It seems like an obvious thing to do. You spend time with a company – as a manager perhaps, or a technician – and when the time comes to go it alone and start a business, you set out your stall in the same sector.
There are several advantages to leaving a big company and launching a business that might ultimately become a competitor. You know the industry and you’re up speed with how things are done. And perhaps you have also identified the practices that can be improved. Equally – and this is not something your former bosses will be overly keen on – you may well have some handy customer contacts.
But starting up in the same sector can also be tough, particularly if you have been working for a business is that produces iconic products that are also expensive to produce. How many former Apple employees would even contemplate launching a rival to the iPhone? In terms of gaining market traction, there would be a mountain to climb.
In some respects, Lucas Horne and Pablo Montero are setting out to ascend a similar peak. Both men are alumni of Dyson Technology, a company celebrated around the world for taking a utilitarian consumer product – the humble vacuum cleaner – and reimagining it as something desirable, trendy and just a bit space-age – albeit at a premium price.
As co-founders of Lupe Technology, Horne and Montero have just launched their own vacuum cleaner on the back of a crowdfunding campaign. When I spoke to Montero I was keen to ask about the realities of stepping out of the Dyson shadow and finding a niche in the market.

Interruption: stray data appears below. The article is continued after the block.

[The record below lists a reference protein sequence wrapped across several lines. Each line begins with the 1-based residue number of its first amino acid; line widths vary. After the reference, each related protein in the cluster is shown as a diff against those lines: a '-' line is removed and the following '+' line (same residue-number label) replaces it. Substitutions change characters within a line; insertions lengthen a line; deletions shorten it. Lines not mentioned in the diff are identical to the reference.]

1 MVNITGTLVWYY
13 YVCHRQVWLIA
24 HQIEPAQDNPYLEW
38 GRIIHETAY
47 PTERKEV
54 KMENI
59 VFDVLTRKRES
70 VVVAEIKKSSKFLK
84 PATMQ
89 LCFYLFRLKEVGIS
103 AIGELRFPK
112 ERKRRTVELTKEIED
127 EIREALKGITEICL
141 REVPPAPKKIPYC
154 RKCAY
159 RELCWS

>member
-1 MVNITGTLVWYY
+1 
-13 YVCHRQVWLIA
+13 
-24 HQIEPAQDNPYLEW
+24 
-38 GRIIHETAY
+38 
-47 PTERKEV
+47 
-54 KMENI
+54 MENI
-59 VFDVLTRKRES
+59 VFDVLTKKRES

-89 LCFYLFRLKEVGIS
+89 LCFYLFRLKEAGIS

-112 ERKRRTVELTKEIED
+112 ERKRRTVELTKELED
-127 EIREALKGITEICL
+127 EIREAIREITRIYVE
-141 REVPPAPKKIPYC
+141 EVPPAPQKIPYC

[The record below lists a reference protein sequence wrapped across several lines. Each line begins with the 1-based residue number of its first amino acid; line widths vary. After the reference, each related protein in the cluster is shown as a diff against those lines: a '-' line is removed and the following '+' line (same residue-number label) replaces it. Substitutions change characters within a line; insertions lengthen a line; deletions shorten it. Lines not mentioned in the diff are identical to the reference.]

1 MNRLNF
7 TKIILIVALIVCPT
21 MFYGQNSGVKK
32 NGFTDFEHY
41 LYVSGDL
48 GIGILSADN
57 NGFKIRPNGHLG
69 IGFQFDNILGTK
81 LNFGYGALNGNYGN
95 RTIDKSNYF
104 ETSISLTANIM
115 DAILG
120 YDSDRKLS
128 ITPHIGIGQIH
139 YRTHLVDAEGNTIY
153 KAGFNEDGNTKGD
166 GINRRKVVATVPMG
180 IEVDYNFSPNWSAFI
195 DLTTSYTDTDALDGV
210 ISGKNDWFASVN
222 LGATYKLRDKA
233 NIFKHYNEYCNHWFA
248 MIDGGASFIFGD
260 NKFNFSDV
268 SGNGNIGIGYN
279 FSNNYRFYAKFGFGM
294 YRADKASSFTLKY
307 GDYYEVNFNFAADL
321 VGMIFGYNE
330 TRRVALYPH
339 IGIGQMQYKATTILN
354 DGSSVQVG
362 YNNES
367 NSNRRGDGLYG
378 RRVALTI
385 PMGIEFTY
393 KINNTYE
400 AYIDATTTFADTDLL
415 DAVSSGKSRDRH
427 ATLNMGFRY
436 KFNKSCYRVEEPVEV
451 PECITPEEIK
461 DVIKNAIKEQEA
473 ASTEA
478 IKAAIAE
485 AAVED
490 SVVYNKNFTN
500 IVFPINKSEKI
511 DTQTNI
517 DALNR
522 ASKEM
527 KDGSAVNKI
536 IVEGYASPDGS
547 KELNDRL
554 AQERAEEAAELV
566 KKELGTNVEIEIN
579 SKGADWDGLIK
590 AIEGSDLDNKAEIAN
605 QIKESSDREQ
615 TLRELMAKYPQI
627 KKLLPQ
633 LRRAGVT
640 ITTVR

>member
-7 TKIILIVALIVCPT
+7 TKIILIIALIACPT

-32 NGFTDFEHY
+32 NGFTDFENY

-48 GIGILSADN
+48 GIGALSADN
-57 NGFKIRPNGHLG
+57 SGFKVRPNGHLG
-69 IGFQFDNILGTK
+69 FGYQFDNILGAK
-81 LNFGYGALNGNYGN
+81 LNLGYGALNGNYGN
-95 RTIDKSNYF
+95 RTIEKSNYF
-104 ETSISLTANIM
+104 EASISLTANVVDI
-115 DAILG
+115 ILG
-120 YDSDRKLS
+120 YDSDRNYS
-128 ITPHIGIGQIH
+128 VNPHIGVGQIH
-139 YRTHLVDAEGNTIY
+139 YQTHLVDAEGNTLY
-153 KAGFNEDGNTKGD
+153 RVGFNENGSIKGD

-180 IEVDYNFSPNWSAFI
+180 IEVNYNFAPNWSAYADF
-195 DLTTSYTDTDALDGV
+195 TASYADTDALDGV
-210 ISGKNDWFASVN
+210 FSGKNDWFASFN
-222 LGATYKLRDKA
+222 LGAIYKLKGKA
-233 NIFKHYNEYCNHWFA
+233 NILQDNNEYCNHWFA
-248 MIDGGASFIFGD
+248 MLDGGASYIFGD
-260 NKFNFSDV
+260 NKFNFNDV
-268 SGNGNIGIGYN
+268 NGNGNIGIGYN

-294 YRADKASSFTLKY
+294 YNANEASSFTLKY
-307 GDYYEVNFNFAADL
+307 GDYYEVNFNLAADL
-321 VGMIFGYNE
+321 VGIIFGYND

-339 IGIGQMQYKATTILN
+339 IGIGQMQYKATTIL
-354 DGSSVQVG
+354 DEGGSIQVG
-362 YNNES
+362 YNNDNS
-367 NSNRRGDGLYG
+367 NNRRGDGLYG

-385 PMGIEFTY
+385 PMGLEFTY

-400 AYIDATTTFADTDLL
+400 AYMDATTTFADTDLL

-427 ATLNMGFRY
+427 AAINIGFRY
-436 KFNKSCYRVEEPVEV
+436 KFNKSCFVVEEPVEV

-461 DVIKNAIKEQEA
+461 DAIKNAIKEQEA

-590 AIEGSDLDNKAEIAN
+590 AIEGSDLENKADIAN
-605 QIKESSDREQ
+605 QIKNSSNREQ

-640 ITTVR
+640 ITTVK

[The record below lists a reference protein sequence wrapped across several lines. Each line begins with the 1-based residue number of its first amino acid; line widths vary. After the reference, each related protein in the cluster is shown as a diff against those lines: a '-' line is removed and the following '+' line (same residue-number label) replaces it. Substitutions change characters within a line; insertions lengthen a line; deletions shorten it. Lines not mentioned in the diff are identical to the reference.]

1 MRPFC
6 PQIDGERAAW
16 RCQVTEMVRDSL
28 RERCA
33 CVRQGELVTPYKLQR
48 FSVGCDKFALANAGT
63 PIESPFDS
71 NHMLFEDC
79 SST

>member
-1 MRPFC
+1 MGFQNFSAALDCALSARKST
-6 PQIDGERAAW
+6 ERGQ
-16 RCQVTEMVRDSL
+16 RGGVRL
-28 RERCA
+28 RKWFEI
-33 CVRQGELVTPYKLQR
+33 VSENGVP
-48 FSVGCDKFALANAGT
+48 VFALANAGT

Meeting In The Queue
The story begins when both men were embarking on their tenure at Dyson. “We met on our first day when we queuing for security passes,” says Montero.
Montero – an aerospace engineer by training – completed a project at the company then moved on, but the two men stayed in touch. “I met Lucas at a later date and he told me he had an idea for a vacuum cleaner,” says Montero.
So why did they press ahead with the idea in a market dominated by well-funded incumbents, including Dyson. One answer is that they felt their design could offer improved performance. What’s more they could bring a different approach to the table. “It was clear to us that we wanted to do things differently,” says Montero.
So what did that mean in practice? As Montero tells it, the engineering teams at Dyson tend to start the design of every new vacuum with a blank sheet of paper. “They design from scratch,” says Montero. On the plus side, this keeps the designs fresh and arguably fresh designs drive the appetite of consumers. In Montero’s view, there was another way to do things. “We wanted to make something that was more durable,” he says.
Perhaps more importantly, the goal of durability went hand in hand with a manufacturing and design philosophy that runs counter the consumer trends we’ve been seeing over the last forty or fifty years. All the components in the Lupe machines are replaceable. In other words, they are designed to be repairable. Montero believes this in tune with the times. “People are beginning to want longer-lasting products,” he says.
In terms of branding, the focus was on performance and elegance. “What we didn’t do was glorify the technology,” he says. That was another point of differentiation from Dyson.
The consumer product market is notoriously cash hungry, but the company successfully raised around £1.8 million from a mix of loans, grants and private investment, with Britain’s innovation agency Innovate U.K. providing the initial sum needed to get things up and running. This year the company has secured £620,000 through the Seedrs equity crowdfunding platform.
But it is early days. When I speak to Montero the Lupe was in the process of delivering vacuums to Kickstarter backers. The ongoing aim is to sell about 10,000 units per year. That’s a modest target by the standards of most manufacturers but the company does seem to be targeting the upscale end of the market with an asking price of £699.
So is it a good idea to enter a mature market dominated by well-established consumer brands. Montero says insider industry knowledge is immensely helpful. “When you work for a big company you can see what works well and what doesn’t.”